Wilderness Torah is a dynamic community that has a core structure yet grows and changes because it constantly incorporates and makes room for what participants bring to gatherings. It is trully a creative, grassroots, Jewish organization. The potential it holds for bringing people to experience Torah in an embodied, experiential, personal way is something to be excited about and involved in!
Wilderness Torah is something I have been seeking for awhile: a way to connect to self, community, and nature in the context of Jewish cycles. I have learned so much so far!
Wilderness Torah is a cutting edge organization that has taken the lead in revitalizing Judaism with the Earth Based origin of this ancient tradition. I have participated in several of their gatherings including Pesach in the Desert and Shavuout on the Mountain. All events were wonderful and profoundly meaningful for those who attended. Community bonds are strengthened and tradition is given deeper meaning and exploration. I know that this organization has really got their finger on the pulse of such and important piece of the need to reconnect our tradition with the wisdom at it's roots. I look forward to many more gatherings and celebrations with this amazing group!
Wilderness Torah takes Jewish practice and tradition from the urban envirionment back to where it all got started. On the land. The organization is teaching families and individuals about the importance of how we can live in closer connection with the earth and about the importance of caring for creation.
My experience with Wilderness Torah planted seeds in my life, which are germinating~ sending down roots, & sending up tender shoots. The impact has been undeniable. I am biking more, eating with a much deeper connection with my food, the land & the farmers, joining a CSA, and developing a clearer sense of how I can integrate ecopsychology into my psychotherapy practice. I have been longing for years to connect with the earth based wisdom within our tradition. It was a pleasure to be in the company of so many Jews who felt the same. Wilderness Torah is meeting a deep and very timely longing. The world can't wait~ we need inspired and joyful ways to reconnect with the earth. It's the only thing that will help us save our home and ourselves.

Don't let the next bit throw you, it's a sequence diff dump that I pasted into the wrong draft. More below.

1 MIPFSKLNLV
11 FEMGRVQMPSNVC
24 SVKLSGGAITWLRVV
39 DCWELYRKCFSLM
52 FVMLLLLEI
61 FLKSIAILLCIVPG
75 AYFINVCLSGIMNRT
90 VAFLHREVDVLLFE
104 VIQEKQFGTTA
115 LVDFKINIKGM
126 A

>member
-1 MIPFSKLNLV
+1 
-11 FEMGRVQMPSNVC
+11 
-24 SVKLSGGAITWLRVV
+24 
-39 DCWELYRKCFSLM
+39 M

The most recent Wilderness Torah event I attended I can honestly say was transformational. Two weeks ago I spent four days building and living in community with a tribe of 115 people who came together to celebrate one of the biggest Jewish festivals on our calendar. We gathered with the intention of sharing and connecting with each other and the land. It was a remarkable experience for our times to be living in a community in which so much love, harmony and good faith prevailed, a far cry from the world that existed outside our sacred space. I left with a feeling of understanding what it really means to be connected to other people and the natural world. This is a very positive and powerful feeling to bring back into greater society and I truely believe it has the ability to be transformational.
These guys are totally great. I just spent Succot with the Wilderness Torah group on the farm - great people, great programming, great food, great energy, great ruach. :-))) Nigel
Wilderness Torah is a cutting edge Jewish organization. Notice I did not say a "jewish environmental" organization because Wilderness Torah seeks to end the distinction between the two terms. Wilderness Torah events and activities demonstrate that being Jewish is inextricably linked to "environmentalism", "locavorism", "community building", and earth-based spirituality because this tradition (so long buried in its wonderful texts) emanates from pastoral/agricultural tribes that lived close to their land after they first wandered in a "wilderness". By taking participants to a farm (for sukkot) the desert (for Pesach), or a mountaintop (shavuot), Wilderness Torah reestablishes the land (ha aretz) and the wilderness (ba midbar) as central teachers in the Jewish spiritual tradition. Wilderness Torah uncovers the ancient connections between holy days (chagim)and the land-based context in which they evolved (while completely respecting the written rabbinic tradition) and re-roots Judaism in its connection to place, community, self, and spirit. Events focus on the connection between land/place/wilderness and spirituality, including the tenuous nature of all that we are given (e.g., food and shelter). By emphasizing the central role of community in surviving and thriving spiritually, Wilderness Torah is creating a cadre of Jews who are enthusiastic about their mystical tradition, their community, and environmental sustainability.
I have now attended three events with Wilderness Torah (two Sukkots, one Shavuot). I think this organization is doing a great job of appealing to those of us who are already involved in the Jewish community, and those who are not. Combining Judaism and the environment is a natural (see the success of Jewish summer camps) but it should not end when we are adults. I can't wait to see where this organization goes as it continues to grow. More communities need something like it!